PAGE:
2. If I use the large 2 rocks in the tanks as shown in the 1st picture, not the smaller one in a 20g tank, how much ph it can potentially increase if the tapwater ph is 8. The weight of the 2 rocks will be around 10 lbs. The dimensions of the biggest rock is like 10 inch by 5 inch by 4 inch.

3. If I use ph lowering agents in the tank like coconut, banana, guava leaves or peat moss (not sphagnum) can they really lower ph to a extent when my tapwater is already 8 and I will use those rocks too that can potentially increase my ph?

4. I think 8ish ph is good enough. So suppose I use the stones that will increase ph and the leaves, pear moss too(if they lower ph) and can maintain a stable ph by using both the agents that increase and decrease ph after monitoring ph regularly and increasing leaves when required during the first phase until I know what will be ideal. Now will that create any problem like altering the ph too much to harm the fish durimg water changes or when I take those leaves out and introduce new leaves?

I am hoping you or MacZ or someone else can solve all my queries. Thanks in advance.
 
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Mcasella

Yes, I will. Though I know what kind of response I will probably get. Amazon India is not as good as Amazon Us or Europe in hearing customer grievances or boycotting fraud sellers. I am not even considering that I will be refunded but since the seller is doing wrong and this will harm other future buyers too if the seller continues to do so, for that reason I will let amazon know that they gave me false item.

I have 4 more queries. Hope you can help.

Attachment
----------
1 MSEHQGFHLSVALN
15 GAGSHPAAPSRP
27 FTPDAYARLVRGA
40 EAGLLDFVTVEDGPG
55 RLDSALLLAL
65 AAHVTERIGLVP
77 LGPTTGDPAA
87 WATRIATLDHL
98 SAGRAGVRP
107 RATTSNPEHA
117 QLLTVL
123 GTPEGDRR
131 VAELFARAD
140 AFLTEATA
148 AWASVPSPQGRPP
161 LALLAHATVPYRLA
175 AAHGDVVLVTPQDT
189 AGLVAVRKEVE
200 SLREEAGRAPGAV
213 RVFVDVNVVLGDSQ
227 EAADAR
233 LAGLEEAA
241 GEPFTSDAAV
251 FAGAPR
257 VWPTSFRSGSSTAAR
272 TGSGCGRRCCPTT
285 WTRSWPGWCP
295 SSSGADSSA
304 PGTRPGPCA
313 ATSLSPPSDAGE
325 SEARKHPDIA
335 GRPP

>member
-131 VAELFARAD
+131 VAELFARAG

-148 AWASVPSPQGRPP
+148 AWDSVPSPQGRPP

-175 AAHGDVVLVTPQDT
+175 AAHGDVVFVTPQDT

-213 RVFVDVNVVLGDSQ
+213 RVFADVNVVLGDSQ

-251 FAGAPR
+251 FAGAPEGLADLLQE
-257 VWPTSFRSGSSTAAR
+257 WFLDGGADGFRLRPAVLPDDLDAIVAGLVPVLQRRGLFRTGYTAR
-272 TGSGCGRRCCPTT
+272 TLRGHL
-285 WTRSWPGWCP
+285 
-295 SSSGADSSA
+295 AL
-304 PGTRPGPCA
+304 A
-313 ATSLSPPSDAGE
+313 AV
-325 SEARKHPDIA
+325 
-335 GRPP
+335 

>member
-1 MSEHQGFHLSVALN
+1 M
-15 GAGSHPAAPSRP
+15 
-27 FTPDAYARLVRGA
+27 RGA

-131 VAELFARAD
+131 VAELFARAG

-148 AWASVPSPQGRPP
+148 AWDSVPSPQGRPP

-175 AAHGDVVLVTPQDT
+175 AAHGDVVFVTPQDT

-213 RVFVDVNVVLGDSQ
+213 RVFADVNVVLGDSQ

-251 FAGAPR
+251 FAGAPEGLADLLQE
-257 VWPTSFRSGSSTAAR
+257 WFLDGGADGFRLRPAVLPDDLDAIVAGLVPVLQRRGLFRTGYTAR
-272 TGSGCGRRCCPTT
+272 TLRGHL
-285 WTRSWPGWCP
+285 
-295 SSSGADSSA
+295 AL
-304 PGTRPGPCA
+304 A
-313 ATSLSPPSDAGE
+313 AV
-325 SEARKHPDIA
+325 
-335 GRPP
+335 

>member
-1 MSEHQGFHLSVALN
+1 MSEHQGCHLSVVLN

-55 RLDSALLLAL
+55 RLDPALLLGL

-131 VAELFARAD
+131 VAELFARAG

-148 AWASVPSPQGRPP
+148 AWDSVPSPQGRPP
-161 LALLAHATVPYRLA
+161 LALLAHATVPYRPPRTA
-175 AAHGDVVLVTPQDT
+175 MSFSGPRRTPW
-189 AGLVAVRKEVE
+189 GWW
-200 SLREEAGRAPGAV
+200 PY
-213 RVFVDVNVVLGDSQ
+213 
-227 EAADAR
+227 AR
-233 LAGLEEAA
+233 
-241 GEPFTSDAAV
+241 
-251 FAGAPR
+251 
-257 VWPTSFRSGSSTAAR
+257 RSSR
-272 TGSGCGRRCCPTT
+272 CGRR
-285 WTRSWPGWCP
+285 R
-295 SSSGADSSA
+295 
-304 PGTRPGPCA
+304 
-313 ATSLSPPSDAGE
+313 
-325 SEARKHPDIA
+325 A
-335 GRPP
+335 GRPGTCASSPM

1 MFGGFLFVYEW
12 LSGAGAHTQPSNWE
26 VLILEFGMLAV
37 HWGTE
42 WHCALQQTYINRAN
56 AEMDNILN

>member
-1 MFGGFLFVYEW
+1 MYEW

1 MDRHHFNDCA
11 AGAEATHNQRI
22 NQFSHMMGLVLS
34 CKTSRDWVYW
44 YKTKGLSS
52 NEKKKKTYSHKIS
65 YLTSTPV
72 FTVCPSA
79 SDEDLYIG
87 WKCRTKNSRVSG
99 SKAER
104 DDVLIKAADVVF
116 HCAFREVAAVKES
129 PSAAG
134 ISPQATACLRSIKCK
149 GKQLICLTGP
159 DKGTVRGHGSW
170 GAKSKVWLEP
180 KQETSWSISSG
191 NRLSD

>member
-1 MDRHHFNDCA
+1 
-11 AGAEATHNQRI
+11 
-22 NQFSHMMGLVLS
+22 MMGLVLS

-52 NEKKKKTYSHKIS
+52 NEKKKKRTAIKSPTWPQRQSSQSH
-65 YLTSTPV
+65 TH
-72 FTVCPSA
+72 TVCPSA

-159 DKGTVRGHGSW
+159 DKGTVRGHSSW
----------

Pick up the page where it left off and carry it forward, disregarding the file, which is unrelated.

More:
1. My tapwater is already 8. Since I use litmus paper, I don't know the exact ph. It can be point something more than 8 too. And most of those fishes are living with me for more than 2 years with that ph level. I didn't try anything to lower the ph. But now the bronze corydoras, zebra danios, zebra loach, black skirt tetra will be moved to that permanently where they are now. This is a cycled new tank. I am planning to make this tank blackwater with leaves and driftwood. These fish actually like lower ph. Since my ph is 8, I seriously doubt how much ph the leaves and wood can lower. But even if it can lower a little bit, that will be more appropriate for those fishes. But the remaining fish - guppies, red eye tetras, rosy barbs, neon peacrox rainbow fish and the pearl gourami will get back to the old tank that I am planning to aquascape with the rocks. As per I know these fishes can tolerate slightky hard water. Guppies & rainbow fish are actually hard water fish. My question is what is the maximum amount of ph these fish can tolerate that will be in this tank? As I rosy barbs, red eye tetras or pearl gouramis aren't exactly hard water species. I know stable ph level and assimilation are the keys. Still what is the maximum ph they can live without any problem?